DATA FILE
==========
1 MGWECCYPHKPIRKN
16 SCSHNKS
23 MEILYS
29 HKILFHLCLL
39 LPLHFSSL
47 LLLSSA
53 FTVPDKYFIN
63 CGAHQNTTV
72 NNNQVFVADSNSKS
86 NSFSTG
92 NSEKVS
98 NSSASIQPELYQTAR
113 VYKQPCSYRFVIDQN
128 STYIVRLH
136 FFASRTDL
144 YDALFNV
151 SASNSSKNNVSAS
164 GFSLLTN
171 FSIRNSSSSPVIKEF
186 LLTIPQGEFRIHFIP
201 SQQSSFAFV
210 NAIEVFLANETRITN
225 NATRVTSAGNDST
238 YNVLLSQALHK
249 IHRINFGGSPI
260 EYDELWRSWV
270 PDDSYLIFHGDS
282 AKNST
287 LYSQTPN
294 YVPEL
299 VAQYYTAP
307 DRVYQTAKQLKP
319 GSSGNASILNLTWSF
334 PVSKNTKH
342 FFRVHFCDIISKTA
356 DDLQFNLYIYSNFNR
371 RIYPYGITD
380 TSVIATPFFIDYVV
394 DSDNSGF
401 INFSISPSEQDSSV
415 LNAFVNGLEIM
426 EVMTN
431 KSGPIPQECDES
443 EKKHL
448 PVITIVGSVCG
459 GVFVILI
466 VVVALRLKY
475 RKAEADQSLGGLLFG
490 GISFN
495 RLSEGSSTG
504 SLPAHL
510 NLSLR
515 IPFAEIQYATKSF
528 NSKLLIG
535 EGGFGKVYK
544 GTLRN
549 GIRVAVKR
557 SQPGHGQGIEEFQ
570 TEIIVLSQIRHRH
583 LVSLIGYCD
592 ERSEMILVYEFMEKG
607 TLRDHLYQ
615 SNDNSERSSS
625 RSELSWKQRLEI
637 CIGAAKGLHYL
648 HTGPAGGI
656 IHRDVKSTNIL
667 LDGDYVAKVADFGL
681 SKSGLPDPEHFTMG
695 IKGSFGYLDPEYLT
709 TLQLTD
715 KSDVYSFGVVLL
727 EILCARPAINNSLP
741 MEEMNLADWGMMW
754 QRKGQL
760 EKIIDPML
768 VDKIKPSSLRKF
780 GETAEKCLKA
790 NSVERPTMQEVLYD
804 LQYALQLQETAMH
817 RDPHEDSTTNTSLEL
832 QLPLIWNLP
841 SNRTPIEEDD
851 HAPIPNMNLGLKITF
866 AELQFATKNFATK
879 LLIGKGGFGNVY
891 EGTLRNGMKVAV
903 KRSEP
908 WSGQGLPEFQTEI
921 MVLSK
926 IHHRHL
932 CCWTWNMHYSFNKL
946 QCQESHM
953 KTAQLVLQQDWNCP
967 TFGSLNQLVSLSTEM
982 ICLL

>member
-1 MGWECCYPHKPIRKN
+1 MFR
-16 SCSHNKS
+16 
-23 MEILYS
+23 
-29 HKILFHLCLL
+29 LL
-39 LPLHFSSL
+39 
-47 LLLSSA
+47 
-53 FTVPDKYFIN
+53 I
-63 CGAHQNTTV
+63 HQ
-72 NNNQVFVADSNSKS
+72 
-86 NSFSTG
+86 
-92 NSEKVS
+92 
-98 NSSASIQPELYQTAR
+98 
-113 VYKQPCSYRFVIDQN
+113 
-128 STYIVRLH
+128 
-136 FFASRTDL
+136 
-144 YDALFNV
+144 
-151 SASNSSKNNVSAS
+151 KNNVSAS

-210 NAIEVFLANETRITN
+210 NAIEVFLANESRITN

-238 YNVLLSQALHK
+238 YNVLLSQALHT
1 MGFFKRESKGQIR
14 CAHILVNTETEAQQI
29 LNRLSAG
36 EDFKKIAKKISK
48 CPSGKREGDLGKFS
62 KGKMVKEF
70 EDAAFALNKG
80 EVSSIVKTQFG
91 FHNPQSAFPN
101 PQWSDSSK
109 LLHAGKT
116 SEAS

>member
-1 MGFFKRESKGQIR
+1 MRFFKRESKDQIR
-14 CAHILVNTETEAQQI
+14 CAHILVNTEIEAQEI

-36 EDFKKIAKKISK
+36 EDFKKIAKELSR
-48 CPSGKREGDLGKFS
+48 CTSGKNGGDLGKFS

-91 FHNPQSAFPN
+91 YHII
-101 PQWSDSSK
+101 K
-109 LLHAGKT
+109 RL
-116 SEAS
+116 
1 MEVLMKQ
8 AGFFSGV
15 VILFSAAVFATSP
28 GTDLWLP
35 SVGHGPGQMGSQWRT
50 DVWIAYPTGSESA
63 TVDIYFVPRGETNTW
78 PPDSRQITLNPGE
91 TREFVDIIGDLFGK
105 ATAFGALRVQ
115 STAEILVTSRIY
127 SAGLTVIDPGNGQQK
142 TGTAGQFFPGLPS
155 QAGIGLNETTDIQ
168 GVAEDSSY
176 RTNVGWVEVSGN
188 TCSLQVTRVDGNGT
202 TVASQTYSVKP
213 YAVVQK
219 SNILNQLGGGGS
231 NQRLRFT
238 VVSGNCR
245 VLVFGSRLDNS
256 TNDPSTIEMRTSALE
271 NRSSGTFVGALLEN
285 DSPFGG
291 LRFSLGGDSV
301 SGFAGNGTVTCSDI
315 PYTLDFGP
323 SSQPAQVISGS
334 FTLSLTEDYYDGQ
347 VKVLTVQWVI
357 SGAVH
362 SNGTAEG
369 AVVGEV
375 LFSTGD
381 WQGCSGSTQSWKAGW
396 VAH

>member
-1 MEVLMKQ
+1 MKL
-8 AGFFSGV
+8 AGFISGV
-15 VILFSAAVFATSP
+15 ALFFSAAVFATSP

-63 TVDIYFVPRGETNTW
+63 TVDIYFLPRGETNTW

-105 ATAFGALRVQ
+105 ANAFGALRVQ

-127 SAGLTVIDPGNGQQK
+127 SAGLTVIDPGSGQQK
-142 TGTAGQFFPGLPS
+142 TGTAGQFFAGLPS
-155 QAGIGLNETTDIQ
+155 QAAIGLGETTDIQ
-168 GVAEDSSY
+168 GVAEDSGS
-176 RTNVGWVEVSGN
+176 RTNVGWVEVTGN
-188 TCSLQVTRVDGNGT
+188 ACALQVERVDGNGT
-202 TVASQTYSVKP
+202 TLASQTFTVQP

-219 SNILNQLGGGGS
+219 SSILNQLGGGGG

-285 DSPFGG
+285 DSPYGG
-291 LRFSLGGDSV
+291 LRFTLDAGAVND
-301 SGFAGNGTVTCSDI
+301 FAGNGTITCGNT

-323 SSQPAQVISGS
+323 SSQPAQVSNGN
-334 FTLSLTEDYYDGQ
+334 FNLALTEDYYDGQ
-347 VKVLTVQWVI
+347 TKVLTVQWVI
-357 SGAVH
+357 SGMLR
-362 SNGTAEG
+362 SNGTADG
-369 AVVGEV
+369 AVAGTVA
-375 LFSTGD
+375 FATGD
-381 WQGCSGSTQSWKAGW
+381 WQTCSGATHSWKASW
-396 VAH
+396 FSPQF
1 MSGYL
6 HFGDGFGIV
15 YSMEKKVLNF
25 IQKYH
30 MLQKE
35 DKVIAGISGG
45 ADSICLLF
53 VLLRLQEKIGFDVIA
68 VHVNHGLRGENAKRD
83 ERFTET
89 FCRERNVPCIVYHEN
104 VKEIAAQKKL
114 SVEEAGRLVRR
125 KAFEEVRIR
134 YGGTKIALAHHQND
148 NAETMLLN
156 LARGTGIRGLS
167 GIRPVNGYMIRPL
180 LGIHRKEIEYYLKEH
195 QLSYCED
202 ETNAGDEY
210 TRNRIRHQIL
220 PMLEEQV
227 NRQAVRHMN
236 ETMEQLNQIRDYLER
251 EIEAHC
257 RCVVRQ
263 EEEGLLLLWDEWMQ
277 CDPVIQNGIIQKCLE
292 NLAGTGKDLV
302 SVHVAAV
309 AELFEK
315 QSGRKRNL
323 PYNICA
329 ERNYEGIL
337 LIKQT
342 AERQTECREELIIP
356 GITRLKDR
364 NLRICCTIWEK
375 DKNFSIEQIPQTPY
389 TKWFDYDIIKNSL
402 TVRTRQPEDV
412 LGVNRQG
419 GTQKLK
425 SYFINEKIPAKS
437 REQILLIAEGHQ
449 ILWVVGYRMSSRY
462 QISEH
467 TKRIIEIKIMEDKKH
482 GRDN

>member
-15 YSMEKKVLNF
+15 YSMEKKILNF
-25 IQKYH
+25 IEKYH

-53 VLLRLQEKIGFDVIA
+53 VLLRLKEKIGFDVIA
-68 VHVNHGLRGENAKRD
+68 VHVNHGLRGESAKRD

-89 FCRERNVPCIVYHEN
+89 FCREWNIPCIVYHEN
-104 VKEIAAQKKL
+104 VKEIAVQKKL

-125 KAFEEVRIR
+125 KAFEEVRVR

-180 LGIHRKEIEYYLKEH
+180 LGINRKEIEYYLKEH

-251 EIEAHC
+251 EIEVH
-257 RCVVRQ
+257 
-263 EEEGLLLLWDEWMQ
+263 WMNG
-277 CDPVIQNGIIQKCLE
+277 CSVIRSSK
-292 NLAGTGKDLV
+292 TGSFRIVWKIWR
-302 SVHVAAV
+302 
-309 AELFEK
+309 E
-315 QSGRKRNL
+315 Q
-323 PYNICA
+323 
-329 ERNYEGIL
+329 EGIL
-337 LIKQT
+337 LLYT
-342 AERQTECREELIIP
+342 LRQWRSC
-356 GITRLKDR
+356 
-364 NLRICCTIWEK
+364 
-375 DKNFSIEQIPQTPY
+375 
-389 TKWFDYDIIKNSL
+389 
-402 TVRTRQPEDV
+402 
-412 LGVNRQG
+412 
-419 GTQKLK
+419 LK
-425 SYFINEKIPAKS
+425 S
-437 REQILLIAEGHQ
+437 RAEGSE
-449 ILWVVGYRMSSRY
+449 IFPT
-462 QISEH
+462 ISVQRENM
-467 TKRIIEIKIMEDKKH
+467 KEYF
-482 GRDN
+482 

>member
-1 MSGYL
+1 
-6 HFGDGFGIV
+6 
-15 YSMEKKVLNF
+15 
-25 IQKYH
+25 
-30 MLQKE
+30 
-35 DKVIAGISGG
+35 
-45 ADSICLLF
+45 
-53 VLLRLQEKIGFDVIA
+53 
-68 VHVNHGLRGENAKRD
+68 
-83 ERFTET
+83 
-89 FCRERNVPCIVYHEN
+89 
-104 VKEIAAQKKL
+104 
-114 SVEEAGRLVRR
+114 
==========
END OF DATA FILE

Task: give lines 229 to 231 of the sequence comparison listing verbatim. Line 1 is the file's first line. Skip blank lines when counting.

+219 SSILNQLGGGGG

-285 DSPFGG
+285 DSPYGG